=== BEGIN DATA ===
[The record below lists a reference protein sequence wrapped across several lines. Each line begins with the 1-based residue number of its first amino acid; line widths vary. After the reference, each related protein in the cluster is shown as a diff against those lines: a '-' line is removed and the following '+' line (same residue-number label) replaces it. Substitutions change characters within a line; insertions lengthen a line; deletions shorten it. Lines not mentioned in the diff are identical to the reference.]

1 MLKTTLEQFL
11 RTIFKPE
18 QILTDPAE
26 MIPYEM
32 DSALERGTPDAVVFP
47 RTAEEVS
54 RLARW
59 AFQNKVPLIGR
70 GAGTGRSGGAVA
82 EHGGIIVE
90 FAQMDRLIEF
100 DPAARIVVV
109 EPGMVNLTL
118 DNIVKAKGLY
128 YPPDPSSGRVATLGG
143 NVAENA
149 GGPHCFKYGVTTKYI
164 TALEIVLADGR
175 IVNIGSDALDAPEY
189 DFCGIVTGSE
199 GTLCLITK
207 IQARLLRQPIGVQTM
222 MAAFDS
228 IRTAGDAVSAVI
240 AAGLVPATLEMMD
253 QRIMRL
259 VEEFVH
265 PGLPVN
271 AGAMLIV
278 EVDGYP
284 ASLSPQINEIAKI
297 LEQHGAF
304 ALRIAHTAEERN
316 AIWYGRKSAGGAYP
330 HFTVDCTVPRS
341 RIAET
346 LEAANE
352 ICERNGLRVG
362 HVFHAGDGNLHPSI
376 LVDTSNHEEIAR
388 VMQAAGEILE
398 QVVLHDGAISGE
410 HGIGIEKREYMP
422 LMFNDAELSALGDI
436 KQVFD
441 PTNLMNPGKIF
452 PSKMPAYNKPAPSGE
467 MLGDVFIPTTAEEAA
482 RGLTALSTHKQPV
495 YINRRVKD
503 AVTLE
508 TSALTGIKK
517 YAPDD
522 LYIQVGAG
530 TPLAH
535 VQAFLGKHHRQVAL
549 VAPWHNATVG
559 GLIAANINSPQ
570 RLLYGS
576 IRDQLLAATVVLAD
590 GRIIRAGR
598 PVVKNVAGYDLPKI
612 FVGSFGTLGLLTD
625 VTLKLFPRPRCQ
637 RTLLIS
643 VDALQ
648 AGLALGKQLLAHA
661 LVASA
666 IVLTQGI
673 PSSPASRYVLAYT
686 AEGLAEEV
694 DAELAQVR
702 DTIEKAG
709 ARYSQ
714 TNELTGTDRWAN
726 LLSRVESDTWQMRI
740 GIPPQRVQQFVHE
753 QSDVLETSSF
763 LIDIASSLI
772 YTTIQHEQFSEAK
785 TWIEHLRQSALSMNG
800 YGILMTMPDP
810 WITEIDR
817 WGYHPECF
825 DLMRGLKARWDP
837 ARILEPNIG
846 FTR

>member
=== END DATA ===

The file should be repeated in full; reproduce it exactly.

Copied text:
[The record below lists a reference protein sequence wrapped across several lines. Each line begins with the 1-based residue number of its first amino acid; line widths vary. After the reference, each related protein in the cluster is shown as a diff against those lines: a '-' line is removed and the following '+' line (same residue-number label) replaces it. Substitutions change characters within a line; insertions lengthen a line; deletions shorten it. Lines not mentioned in the diff are identical to the reference.]

1 MLKTTLEQFL
11 RTIFKPE
18 QILTDPAE
26 MIPYEM
32 DSALERGTPDAVVFP
47 RTAEEVS
54 RLARW
59 AFQNKVPLIGR
70 GAGTGRSGGAVA
82 EHGGIIVE
90 FAQMDRLIEF
100 DPAARIVVV
109 EPGMVNLTL
118 DNIVKAKGLY
128 YPPDPSSGRVATLGG
143 NVAENA
149 GGPHCFKYGVTTKYI
164 TALEIVLADGR
175 IVNIGSDALDAPEY
189 DFCGIVTGSE
199 GTLCLITK
207 IQARLLRQPIGVQTM
222 MAAFDS
228 IRTAGDAVSAVI
240 AAGLVPATLEMMD
253 QRIMRL
259 VEEFVH
265 PGLPVN
271 AGAMLIV
278 EVDGYP
284 ASLSPQINEIAKI
297 LEQHGAF
304 ALRIAHTAEERN
316 AIWYGRKSAGGAYP
330 HFTVDCTVPRS
341 RIAET
346 LEAANE
352 ICERNGLRVG
362 HVFHAGDGNLHPSI
376 LVDTSNHEEIAR
388 VMQAAGEILE
398 QVVLHDGAISGE
410 HGIGIEKREYMP
422 LMFNDAELSALGDI
436 KQVFD
441 PTNLMNPGKIF
452 PSKMPAYNKPAPSGE
467 MLGDVFIPTTAEEAA
482 RGLTALSTHKQPV
495 YINRRVKD
503 AVTLE
508 TSALTGIKK
517 YAPDD
522 LYIQVGAG
530 TPLAH
535 VQAFLGKHHRQVAL
549 VAPWHNATVG
559 GLIAANINSPQ
570 RLLYGS
576 IRDQLLAATVVLAD
590 GRIIRAGR
598 PVVKNVAGYDLPKI
612 FVGSFGTLGLLTD
625 VTLKLFPRPRCQ
637 RTLLIS
643 VDALQ
648 AGLALGKQLLAHA
661 LVASA
666 IVLTQGI
673 PSSPASRYVLAYT
686 AEGLAEEV
694 DAELAQVR
702 DTIEKAG
709 ARYSQ
714 TNELTGTDRWAN
726 LLSRVESDTWQMRI
740 GIPPQRVQQFVHE
753 QSDVLETSSF
763 LIDIASSLI
772 YTTIQHEQFSEAK
785 TWIEHLRQSALSMNG
800 YGILMTMPDP
810 WITEIDR
817 WGYHPECF
825 DLMRGLKARWDP
837 ARILEPNIG
846 FTR

>member